How do you overwinter sedum?
Since most sedums are very hardy (check your plant tag to find the hardiness zone), you can leave them outside if they are in a pot that can survive the ravages of winter. When the foliage dies in the late fall/winter, remove it and compost the leaves (discard any leaves that are diseased).
You can cut the sedum back in winter as soon as the flowers fade or any time after that until you see green peeping from the ground in spring. Cut the entire plant back to ground level using pruning shears or break the stalks at ground level by hand. In the spring, the sedum will re-emerge from the roots.
Sedums go dormant for the winter, and will survive outdoors in the brutal cold. It is possible for you to bring your container sedum indoors for the winter, but don't expect blooming, as it is a dormant time. Sedum will still need 3-4 hours of sun each day and an occasional watering.
You can remove these in the fall or wait until early spring and then remove them to the rosette base. In cooler regions, the foliage will die back and form sweet little, new rosettes in spring. It helps this new growth emerge by cutting back sedum plants to the new growth and also forms a more tidy plant.
Sedums, also known as stonecrops, come through the cold temps with no apparent damage. Baron recommends covering ALL your succulents with frost-protectant material that breathes and allows moisture and sunlight to penetrate.
Bring the succulents inside
When your succulents live indoors, stop watering them and let the soil dry out. During the winter time, water them sparingly, just enough to keep them from dehydration. Also make sure the temperature is always between 50 – 60 Fahrenheit degrees.
Autumn Sedum and Winter Sedum:
As fall morphs into winter tall sedums dry up and are still attractive with their frost-kissed stalks. The creeping sedums can also shine in winter as some, like Sedum tetractinum have leaves that turn red or purple in the winter.
Spring - In the early spring, you will want to cut back the plant down to the soil. This will allow the new growth to emerge. Use pruning shears to cut the stalks off. Summer - In May or June, you may want to cut the plant down by half.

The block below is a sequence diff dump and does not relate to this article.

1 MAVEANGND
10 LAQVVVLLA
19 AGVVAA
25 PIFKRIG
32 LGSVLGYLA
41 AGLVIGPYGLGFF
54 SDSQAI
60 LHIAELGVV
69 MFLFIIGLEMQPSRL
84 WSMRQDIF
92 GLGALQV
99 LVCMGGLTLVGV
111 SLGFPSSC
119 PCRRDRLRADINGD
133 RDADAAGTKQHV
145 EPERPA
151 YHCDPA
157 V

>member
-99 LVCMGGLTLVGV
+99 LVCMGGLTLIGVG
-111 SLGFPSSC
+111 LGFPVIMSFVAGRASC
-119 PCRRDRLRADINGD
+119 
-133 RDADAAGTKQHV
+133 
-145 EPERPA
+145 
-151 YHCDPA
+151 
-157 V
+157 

Take care to avoid the new growth that is coming up. Pinching will enforce bushier plants. Pinch off the new growth near the soil and it will form a more compact stem and thicker growth. Pruning sedum succulents that are growing in low light conditions may help them form a sturdier stem.
A hardy blue-green groundcover, sedum sediforme is a variety of stonecrop that grows up to six inches high and spreads in mats of leaves 18 inches wide. It produces tons of tiny yellow flowers in the summer and can withstand temperatures of 20 below in the winter.
How do you take care of succulents indoors in the winter?
Stop watering succulents indoors in winter: you can allow the soil to dry out, then water very sparingly – they can be kept just on the wet side of dehydration. Put succulents in a bright spot: succulents like sunlight so put them in a bright spot away from drafts.
Sedum Autumn Joy Winter Form - YouTube
Causes. Floppiness is normal for tall sedum varieties that aren't routinely pruned; the plant eventually becomes top heavy and collapses under the weight of the blooms. Lack of sunlight and too much fertility in the soil are also common causes of floppiness and caving in at the center of the plant.
Sedum is a genus of flowering plants that also have the succulent characteristics of water storing leaves and stems. Sedums are part of the Crassulaceae family. Sedum is also commonly called stonecrop because of its stone like appearance. Appalachian stonecrop has a white flower.
Why is my Sedum turning brown? Your Sedum is turning brown due to Gray mold caused by Botrytis. Sedum also turns brown due to Powdery mildew disease.
Sedums to grow in your UK garden must be hardy to resist cold frost , and be tough enough to live through both wet and dry conditions.
Preferably 40 degrees and up. Temperatures under freezing are simply too cold for these plants to survive. Their plump and fleshy leaves where they store water will freeze and rot the plant.
Succulent or not, any plant won't appreciate being watered with ice cubes. Instead, you are better off using room-temperature water so as not to cause them stress. You'll also want to plant them in pots that promote not only proper water drainage but also good air circulation.
Tip #2: Bring Them Indoors
Even if your succulent is in the right zone, it is still a good idea to bring it inside during the winter. Extreme temperature drops are rare but all it takes is one cold night to damage your plants. If your garage doesn't go below 50 degrees Fahrenheit, they can be stored in there.
Sedum plants have succulent leaves that range from tiny needles to larger and fleshy, from gray to green to purple to blue, and even variegated! Butterflies & bees love them. And best yet, they are perennials so they come back year after year.
Does sedum stay green all year?
Leaves. Sedum plants bear evergreen succulent foliage. This means that the leaves remain green all year long and remain on the plant regardless of the temperature.
Sedum are drought tolerant and thrive in well drained soil. It is best to give the plant a good slow drink and allow the soil to dry out again before the next watering. Stonecrops grow best with full sun and a dry climate. During the hot summers, plan to water every 7-10 days.
Don't Deadhead Your Tall Sedum - YouTube
Where to Plant Sedum. Sedum don't require a lot of water and will develop their best colors if they get at least 6 hours of sunlight per day. They won't grow well in heavy, mucky, or high clay soils.
Sedum is quickly becoming a popular indoor plant. Even in the poorest of conditions, stonecrop will tolerate an indoor environment. A bit of extra care can help the sedum to thrive indoors. Sedum needs full sun and warmth to grow well.